and learning of mathematics in terms of re-examining many of our traditional
beliefs about the theory and practice of mathematics education (Bishop, 1991a).

**4.2.2 The universal mathematical activities**

In the light of the description
in the above section, it is worthwhile to point out that while there are
specific mathematical practices or activities that differ within and among
different cultural groups, in general, there are some practices that Bishop
(1991a) called “universal” across different cultural groups. According to his
analyses, Bishop (1991a) argued that there are six fundamental activities which
are both universal, in that they appear to be carried out by every culture
group ever studied, and also necessary and sufficient for the development of
mathematical knowledge. These, as he described them, are as follows:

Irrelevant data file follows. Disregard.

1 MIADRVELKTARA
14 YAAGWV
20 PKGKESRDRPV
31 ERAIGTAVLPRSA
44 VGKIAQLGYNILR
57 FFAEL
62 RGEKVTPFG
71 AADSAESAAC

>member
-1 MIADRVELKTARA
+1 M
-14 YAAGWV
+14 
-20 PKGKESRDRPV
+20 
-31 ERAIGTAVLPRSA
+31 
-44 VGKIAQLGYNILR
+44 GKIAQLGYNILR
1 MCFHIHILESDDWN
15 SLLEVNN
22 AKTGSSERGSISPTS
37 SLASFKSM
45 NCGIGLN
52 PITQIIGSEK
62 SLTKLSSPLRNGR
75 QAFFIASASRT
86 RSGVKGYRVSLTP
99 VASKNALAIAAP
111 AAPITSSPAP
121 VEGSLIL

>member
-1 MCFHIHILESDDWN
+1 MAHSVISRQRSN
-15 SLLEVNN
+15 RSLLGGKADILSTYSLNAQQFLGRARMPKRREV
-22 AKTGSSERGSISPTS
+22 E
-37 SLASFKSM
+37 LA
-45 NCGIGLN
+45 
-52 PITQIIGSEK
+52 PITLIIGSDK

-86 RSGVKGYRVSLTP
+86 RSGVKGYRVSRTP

* *

*Counting
*: the use of a
systematic way to compare and order discrete objects. It may involve body or finger
counting, tallying or using objects or strings to record, or special number
names. Calculation can also be done with the numbers, with magical and
predictive properties associated with some of them.* *

*Locating
*: exploring
one’s spatial environment and conceptualising and symbolising that environment,
with models, maps, drawing and other devices. This is the aspect of geometry
where orientation, navigation, astronomy and geography play a strong role.

*Measuring
*: quantifying
qualities like length and weight for the purposes of comparing and ordering
objects. Usually measuring is used where phenomena cannot be counted (e.g.
water, rice) but money is also a unit of economic growth.* *

*Designing
*: creating a